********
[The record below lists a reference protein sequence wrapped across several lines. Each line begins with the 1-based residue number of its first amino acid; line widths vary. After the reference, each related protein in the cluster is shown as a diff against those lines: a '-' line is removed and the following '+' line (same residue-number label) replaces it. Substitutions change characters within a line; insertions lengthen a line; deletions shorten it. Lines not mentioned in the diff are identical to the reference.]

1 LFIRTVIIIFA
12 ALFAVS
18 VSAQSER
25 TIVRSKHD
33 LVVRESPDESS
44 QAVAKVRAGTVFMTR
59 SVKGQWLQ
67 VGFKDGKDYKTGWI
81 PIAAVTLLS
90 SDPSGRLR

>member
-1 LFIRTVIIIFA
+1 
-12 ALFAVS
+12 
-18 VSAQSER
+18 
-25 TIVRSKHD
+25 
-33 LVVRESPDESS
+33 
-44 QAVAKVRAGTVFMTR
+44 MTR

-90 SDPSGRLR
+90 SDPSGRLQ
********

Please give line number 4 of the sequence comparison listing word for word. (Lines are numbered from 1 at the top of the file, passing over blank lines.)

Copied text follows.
18 VSAQSER